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Annual Memorial Day Ceremony At Veterans Park Is Well Attended

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Posted: Friday, May 31, 2019 11:52 am

Families and people of all ages attended the Memorial Day Ceremony last Monday, May 27, held at Veterans Park. Attendees brought chairs, found a seat or were standing while waiting for the ceremony to begin and listened as the Mar Vista High School (MVHS) band warmed up. The atmosphere was somber and reverent but people who knew each other stopped to say hello.

The ceremony began with the Mar Vista NJROTC presenting the colors followed by the National Anthem played by the MVHS band, and the Pledge of Allegiance. Presiding Officer Chris Chapman was the master of ceremony and introduced Mayor Serge Dedina who reminded the group the reason for the gathering. “We’re here to honor those who made the ultimate sacrifice,” he said.

Dedina also reminded the attendees of the many losses suffered by the U.S. during wars including the staggering number of 405,000 during World War II. He also spoke of a scientist at Scripps who came up with the first model of surf casting to help with the D-Day Landing in Normandy making it safer and “saving thousands of lives.”

Capt. Randy Garner (ret.), an Imperial Beach resident, was the guest speaker. He told the story of the submarine USS Tang which during World War II sank 33 ships and whose leader, Commander Richard O’Kane, received the Medal of Honor. The submarine had a crew of 86 and kept very busy. On the first patrol alone, the submarine used 24 torpedos. The USS Tang had a short but successful career and was sank by her own torpedo which made a circular run. Of the total crew, 78 died when it sank and the nine who survived were taken prisoners by the Japanese.

During its patrols, the USS Tang was given what they called “lifeguard duty” rescuing aviators who had ejected from their planes and were in the water. Garner’s grandfather Harry Hill was one of the aviators rescued on one of those on lifeguard duty that day. “If it wasn’t for those 87 people in the submarine I would not exist. The connection to my family is different than statistics. Seventy-eight men gave their life for my mother and me to have existed. Any one of those 22 aviators [rescued] had a family and stories just like mine… Remember that Memorial Day is about people that did not return,” he said.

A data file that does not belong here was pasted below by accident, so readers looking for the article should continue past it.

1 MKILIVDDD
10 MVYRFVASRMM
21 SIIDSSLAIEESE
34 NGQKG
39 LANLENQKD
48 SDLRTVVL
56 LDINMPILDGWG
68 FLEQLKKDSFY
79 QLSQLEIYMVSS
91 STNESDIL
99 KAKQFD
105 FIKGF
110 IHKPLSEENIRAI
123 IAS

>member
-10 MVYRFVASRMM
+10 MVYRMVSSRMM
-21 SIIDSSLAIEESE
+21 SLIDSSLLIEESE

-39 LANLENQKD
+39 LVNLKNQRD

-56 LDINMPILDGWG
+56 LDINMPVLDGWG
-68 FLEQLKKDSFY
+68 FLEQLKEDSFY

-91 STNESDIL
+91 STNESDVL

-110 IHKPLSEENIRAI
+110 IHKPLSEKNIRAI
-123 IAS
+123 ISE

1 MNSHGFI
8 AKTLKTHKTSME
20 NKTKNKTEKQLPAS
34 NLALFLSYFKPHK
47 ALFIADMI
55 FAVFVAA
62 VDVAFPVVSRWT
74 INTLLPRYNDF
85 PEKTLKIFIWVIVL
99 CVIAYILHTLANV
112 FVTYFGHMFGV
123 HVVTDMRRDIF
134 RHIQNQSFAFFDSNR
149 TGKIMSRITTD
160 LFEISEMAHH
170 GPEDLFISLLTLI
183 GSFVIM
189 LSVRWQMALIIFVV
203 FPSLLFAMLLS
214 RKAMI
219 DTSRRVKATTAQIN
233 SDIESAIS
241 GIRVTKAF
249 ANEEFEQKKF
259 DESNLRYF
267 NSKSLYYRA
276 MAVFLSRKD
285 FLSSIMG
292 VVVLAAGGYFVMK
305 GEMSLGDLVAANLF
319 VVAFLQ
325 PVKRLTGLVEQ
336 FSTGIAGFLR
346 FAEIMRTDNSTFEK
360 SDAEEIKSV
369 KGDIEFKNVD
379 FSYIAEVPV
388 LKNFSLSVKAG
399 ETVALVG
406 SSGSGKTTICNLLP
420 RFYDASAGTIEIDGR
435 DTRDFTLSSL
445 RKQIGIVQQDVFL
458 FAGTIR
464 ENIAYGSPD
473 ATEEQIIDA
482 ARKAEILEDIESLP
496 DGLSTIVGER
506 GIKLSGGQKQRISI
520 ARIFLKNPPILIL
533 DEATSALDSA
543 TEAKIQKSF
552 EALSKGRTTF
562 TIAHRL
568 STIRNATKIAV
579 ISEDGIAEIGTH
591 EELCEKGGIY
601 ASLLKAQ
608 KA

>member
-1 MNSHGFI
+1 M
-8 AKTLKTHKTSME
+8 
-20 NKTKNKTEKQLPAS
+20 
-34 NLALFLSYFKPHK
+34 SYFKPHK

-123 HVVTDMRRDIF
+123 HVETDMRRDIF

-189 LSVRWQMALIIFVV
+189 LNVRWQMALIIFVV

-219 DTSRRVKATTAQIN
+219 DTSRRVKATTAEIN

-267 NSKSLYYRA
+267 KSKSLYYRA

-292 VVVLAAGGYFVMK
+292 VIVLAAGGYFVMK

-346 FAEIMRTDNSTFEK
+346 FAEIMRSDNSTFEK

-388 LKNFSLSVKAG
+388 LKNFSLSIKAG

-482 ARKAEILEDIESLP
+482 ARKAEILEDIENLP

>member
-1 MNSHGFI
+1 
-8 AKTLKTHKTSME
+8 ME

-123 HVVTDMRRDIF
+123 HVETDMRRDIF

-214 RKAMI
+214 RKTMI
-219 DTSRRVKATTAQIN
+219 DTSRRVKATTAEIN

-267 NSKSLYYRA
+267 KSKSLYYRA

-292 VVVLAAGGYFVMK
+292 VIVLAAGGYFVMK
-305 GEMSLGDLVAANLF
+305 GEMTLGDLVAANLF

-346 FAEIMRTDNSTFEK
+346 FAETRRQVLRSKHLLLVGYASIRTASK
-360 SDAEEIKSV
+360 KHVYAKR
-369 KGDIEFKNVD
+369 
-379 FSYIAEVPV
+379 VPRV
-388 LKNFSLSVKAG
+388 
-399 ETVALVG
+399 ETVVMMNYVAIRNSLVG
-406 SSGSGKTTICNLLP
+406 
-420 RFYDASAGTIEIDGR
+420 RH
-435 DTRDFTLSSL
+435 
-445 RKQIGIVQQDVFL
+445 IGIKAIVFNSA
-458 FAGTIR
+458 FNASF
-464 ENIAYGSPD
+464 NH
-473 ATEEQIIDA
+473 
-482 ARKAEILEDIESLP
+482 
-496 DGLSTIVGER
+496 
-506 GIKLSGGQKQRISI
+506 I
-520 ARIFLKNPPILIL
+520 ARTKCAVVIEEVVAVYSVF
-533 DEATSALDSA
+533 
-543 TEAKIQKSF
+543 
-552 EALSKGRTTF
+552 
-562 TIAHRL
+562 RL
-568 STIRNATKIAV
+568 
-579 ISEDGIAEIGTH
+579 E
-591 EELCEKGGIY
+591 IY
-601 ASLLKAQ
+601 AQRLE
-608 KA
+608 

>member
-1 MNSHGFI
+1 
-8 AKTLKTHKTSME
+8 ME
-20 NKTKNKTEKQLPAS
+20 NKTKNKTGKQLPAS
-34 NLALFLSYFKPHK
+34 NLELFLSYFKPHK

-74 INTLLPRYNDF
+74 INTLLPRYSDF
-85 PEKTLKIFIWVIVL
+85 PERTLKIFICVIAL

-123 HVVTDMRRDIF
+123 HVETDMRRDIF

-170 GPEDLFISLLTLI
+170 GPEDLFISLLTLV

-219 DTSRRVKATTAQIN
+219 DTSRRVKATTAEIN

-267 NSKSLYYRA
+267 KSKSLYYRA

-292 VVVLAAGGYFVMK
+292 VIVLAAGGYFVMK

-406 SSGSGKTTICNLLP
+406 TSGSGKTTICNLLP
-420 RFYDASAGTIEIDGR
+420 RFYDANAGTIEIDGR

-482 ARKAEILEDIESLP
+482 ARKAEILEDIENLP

A new part of the service this year was the “Empty Chair” in honor of POWs. A table with a setting for one with a white table cloth has a special meaning. “The empty chair depicts an unknown face, representing no specific Soldier, Sailor, Airman, or Marine, but all who are not here with us. The table itself is round to show that our concern for them is never ending.The Bible represents faith in a higher power and the pledge to our country, founded as one nation under God.The black napkin stands for the emptiness these warriors have left in the hearts of their families and friends. A Purple Heart medal can be pinned to the napkin.The single red rose reminds us of their families and loved ones. The red ribbon represents the love of our country, which inspired them to answer the nation’s call. The yellow candle and its yellow ribbon symbolize the everlasting hope for a joyous reunion with those yet accounted for.The slices of lemon on the bread plate remind us of their bitter fate.The salt upon the bread plate represents the tears of their families.The wine glass, turned upside down, reminds us that our distinguished comrades cannot be with us to drink a toast or join in the festivities of the evening.”

Residents presented flowers which were placed on a table in memory of loved ones. Resident and VFW Ladies Auxiliary member Lori Hottel was one of them. She brought flowers in memory of her husband John, for veteran Bill Landry and those who have given their lives.

Another resident and Military Chair for the IB Woman’s Club Josie Hamada brought flowers for her dad who fought in the Philippines in World War II and her stepdad who took part in D-Day. Hamada, who comes to the ceremony every year, was pleased to see so many attend this year, especially families. “It’s wonderful. It’s the only way to honor whose who have fallen. This event has grown,” she said.

Names of service members from Imperial Beach who passed away were read including William “Bill” Landry who chaired the Memorial Day Ceremony for the past 51 years. Because of Landry’s recent passing Anna Cox has taken the reins and is now the chairman of the event. The ceremony was co-sponsored by the city, the locals FRA, VFW and American Legion and their auxiliaries. Many local organizations also participated.

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